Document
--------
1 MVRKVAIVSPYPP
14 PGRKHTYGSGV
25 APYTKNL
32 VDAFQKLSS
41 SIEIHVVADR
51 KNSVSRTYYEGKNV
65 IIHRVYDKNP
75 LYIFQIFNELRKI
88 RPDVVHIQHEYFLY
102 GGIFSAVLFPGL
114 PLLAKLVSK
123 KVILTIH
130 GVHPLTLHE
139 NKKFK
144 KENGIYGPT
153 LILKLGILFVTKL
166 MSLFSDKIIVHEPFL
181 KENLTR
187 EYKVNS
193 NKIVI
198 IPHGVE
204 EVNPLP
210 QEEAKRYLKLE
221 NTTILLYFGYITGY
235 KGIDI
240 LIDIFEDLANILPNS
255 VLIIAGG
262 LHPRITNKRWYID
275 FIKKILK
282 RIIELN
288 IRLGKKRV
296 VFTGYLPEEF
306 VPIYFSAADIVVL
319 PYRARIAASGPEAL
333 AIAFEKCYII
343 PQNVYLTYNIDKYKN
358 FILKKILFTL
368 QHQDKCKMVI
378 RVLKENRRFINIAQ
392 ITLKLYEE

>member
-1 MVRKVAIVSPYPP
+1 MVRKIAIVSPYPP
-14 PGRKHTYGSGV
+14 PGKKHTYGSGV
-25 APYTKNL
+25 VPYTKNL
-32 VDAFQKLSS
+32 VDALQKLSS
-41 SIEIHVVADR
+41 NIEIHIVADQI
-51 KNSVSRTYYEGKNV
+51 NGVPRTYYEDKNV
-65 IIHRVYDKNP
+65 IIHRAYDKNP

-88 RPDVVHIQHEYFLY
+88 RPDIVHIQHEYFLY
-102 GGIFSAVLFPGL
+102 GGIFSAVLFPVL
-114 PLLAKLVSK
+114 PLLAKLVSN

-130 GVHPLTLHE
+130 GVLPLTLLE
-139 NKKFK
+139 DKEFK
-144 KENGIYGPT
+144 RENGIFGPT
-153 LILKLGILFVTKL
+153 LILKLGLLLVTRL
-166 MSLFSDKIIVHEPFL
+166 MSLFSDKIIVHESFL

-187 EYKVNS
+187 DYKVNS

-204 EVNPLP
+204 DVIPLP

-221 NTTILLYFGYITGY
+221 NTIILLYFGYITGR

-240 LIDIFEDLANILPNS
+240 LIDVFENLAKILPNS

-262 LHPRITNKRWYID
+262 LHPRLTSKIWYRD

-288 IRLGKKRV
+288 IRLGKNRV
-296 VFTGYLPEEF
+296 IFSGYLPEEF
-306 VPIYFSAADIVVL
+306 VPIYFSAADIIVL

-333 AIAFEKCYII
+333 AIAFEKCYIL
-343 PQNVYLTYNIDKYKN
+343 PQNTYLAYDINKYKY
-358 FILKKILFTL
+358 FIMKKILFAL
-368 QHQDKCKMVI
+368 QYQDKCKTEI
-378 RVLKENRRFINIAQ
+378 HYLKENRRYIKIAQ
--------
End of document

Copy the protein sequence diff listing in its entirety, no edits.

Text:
1 MVRKVAIVSPYPP
14 PGRKHTYGSGV
25 APYTKNL
32 VDAFQKLSS
41 SIEIHVVADR
51 KNSVSRTYYEGKNV
65 IIHRVYDKNP
75 LYIFQIFNELRKI
88 RPDVVHIQHEYFLY
102 GGIFSAVLFPGL
114 PLLAKLVSK
123 KVILTIH
130 GVHPLTLHE
139 NKKFK
144 KENGIYGPT
153 LILKLGILFVTKL
166 MSLFSDKIIVHEPFL
181 KENLTR
187 EYKVNS
193 NKIVI
198 IPHGVE
204 EVNPLP
210 QEEAKRYLKLE
221 NTTILLYFGYITGY
235 KGIDI
240 LIDIFEDLANILPNS
255 VLIIAGG
262 LHPRITNKRWYID
275 FIKKILK
282 RIIELN
288 IRLGKKRV
296 VFTGYLPEEF
306 VPIYFSAADIVVL
319 PYRARIAASGPEAL
333 AIAFEKCYII
343 PQNVYLTYNIDKYKN
358 FILKKILFTL
368 QHQDKCKMVI
378 RVLKENRRFINIAQ
392 ITLKLYEE

>member
-1 MVRKVAIVSPYPP
+1 MVRKIAIVSPYPP
-14 PGRKHTYGSGV
+14 PGKKHTYGSGV
-25 APYTKNL
+25 VPYTKNL
-32 VDAFQKLSS
+32 VDALQKLSS
-41 SIEIHVVADR
+41 NIEIHIVADQI
-51 KNSVSRTYYEGKNV
+51 NGVPRTYYEDKNV
-65 IIHRVYDKNP
+65 IIHRAYDKNP

-88 RPDVVHIQHEYFLY
+88 RPDIVHIQHEYFLY
-102 GGIFSAVLFPGL
+102 GGIFSAVLFPVL
-114 PLLAKLVSK
+114 PLLAKLVSN

-130 GVHPLTLHE
+130 GVLPLTLLE
-139 NKKFK
+139 DKEFK
-144 KENGIYGPT
+144 RENGIFGPT
-153 LILKLGILFVTKL
+153 LILKLGLLLVTRL
-166 MSLFSDKIIVHEPFL
+166 MSLFSDKIIVHESFL

-187 EYKVNS
+187 DYKVNS

-204 EVNPLP
+204 DVIPLP

-221 NTTILLYFGYITGY
+221 NTIILLYFGYITGR

-240 LIDIFEDLANILPNS
+240 LIDVFENLAKILPNS

-262 LHPRITNKRWYID
+262 LHPRLTSKIWYRD

-288 IRLGKKRV
+288 IRLGKNRV
-296 VFTGYLPEEF
+296 IFSGYLPEEF
-306 VPIYFSAADIVVL
+306 VPIYFSAADIIVL

-333 AIAFEKCYII
+333 AIAFEKCYIL
-343 PQNVYLTYNIDKYKN
+343 PQNTYLAYDINKYKY
-358 FILKKILFTL
+358 FIMKKILFAL
-368 QHQDKCKMVI
+368 QYQDKCKTEI
-378 RVLKENRRFINIAQ
+378 HYLKENRRYIKIAQ